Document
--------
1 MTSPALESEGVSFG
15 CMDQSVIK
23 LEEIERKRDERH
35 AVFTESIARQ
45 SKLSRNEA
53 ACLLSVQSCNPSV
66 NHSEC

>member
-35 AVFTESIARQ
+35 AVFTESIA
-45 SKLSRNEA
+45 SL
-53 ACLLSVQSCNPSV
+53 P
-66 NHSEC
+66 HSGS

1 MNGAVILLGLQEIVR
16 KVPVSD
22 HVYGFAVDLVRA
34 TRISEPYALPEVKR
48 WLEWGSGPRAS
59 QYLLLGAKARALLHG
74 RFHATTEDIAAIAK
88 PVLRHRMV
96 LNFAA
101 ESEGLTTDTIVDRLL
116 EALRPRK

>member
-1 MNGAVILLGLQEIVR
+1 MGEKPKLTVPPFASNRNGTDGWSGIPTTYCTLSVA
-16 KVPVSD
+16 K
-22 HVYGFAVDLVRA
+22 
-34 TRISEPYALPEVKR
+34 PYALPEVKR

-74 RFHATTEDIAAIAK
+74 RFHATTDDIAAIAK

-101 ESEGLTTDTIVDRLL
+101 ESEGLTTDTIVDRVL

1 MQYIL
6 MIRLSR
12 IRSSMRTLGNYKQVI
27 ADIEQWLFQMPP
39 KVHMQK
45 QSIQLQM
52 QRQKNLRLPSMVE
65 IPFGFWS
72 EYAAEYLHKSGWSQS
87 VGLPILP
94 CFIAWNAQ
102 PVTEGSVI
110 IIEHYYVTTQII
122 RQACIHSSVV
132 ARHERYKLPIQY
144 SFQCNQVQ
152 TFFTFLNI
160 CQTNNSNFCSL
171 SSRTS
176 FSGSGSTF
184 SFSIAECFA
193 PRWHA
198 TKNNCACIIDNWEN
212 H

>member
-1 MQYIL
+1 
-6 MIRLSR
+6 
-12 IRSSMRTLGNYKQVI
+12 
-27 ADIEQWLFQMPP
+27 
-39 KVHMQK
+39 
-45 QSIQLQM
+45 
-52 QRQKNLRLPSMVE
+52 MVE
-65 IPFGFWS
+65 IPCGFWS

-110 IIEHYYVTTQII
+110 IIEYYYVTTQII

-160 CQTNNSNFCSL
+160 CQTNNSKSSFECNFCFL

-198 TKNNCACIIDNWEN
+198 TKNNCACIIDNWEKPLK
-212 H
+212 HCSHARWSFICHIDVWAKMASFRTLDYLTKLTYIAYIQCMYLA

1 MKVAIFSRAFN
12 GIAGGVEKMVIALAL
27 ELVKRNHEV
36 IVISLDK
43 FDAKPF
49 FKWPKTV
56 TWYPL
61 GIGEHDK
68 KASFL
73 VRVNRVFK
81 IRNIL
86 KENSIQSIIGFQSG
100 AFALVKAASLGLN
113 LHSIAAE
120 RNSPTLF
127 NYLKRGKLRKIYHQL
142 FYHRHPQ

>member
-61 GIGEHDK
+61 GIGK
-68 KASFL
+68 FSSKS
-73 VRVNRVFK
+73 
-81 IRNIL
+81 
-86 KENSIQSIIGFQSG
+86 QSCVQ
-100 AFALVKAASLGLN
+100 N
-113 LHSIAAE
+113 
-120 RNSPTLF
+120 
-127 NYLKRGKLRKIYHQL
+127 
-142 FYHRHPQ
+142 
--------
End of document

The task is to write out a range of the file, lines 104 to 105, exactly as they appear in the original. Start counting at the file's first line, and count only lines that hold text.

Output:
120 RNSPTLF
127 NYLKRGKLRKIYHQL